CarTel Communications is a dynamic, well established company at the forefront of mobile communications technology. Established in 1983 CarTel has grown rapidly to become one of the Midlands leading suppliers of two-way radio, mobile data, trunked radio systems, and fleet vehicle tracking providers.

Licence Free Radio

All PMR446 radio products can be used without a radio licence providing that they comply with the requirements of the PMR446 European standard licence-free radio service.

PMR446 utilises eight 12.5khz spaced channels in the 446MHz band. Ofcom, the UK regulator, requires that radios have a maximum of 500mW (1/2 watt) ERP (Effective Radiated Power) to an internal (fixed) antenna. This limits the range to approximately one mile in a rural area and up to two miles in open country or line of sight.

There are eight 12.5 kHz simplex frequencies which can be used anywhere in the United Kingdom. The frequencies have been harmonised (but not necessarily authorised) for use across Europe. PMR446 radio equipment can be used in CEPT member countries that have implemented the ERC. Before using PMR446 radios outside the United Kingdom, users should check that the relevant administration has implemented the Decisions. Users who fail to do this and use their radios overseas, may break the laws of the country concerned, run the risk of prosecution and the confiscation of equipment.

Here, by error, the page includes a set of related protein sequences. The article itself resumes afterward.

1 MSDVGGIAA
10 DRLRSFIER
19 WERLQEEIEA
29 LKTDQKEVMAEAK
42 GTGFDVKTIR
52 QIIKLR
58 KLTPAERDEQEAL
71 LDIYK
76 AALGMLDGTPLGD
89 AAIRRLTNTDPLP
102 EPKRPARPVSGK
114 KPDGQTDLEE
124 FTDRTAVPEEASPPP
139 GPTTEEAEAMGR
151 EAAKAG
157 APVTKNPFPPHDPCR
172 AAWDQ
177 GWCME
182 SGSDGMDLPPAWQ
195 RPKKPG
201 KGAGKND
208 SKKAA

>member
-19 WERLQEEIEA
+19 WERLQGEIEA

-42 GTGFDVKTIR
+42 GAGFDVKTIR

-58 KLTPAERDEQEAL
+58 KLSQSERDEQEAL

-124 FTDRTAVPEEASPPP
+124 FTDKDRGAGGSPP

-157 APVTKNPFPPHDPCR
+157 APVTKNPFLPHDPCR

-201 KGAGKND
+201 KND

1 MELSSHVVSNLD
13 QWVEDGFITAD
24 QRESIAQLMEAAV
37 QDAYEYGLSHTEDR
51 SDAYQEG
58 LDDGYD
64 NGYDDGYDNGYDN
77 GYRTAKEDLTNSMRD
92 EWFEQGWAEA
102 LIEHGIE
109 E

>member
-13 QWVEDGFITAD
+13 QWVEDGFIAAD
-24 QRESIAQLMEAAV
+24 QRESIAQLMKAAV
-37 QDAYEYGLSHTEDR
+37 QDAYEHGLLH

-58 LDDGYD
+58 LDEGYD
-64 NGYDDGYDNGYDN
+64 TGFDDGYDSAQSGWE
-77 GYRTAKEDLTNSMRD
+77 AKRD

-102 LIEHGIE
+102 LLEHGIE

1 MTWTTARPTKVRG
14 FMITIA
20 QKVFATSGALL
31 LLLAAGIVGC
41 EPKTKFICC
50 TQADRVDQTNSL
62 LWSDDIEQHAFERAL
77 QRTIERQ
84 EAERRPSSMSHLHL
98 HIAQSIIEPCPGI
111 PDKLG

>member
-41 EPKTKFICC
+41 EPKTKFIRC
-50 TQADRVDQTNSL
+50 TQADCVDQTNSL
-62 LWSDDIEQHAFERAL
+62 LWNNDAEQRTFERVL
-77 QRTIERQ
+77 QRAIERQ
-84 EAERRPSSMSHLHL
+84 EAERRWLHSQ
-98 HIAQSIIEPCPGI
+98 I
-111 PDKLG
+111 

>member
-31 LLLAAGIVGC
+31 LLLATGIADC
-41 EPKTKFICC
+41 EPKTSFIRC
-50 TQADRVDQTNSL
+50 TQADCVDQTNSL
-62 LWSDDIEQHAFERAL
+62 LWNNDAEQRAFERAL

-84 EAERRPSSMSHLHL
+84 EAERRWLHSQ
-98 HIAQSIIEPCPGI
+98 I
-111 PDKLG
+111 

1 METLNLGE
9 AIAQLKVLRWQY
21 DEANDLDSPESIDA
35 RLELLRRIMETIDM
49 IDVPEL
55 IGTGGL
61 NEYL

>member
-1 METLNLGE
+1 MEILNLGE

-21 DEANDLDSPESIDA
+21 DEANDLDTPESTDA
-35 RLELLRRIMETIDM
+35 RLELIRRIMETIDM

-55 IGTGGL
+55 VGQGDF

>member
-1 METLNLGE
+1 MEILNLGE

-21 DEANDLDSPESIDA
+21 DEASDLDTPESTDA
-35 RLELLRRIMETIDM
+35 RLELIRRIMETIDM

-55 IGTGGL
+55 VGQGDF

The channels centre frequencies are as follows:

1. 446.00625 MHz          2. 446.01875 MHz          3. 446.03125 MHz          4. 446.04375 MHz

5. 446.05625 MHz          6. 446.06875 MHz          7. 446.08125 MHz          8. 446.09375 MHz

CTCSS (continuous tone controlled sub-audible squelch) is incorporated in most radios as a means of preventing interference - the radio ignores all incoming signals except those that are also transmitting the same sub-audible tone. As a licence exempt service, PMR446 is unprotected and Ofcom will not become involved in interference or channel sharing disputes between users. You should NOT use PMR446 for life or safety applications.

Before speaking you should check that a frequency is free by either listening or using the channel busy indicator. When you speak you should identify yourself and the person you are calling. All users will benefit if messages are kept short.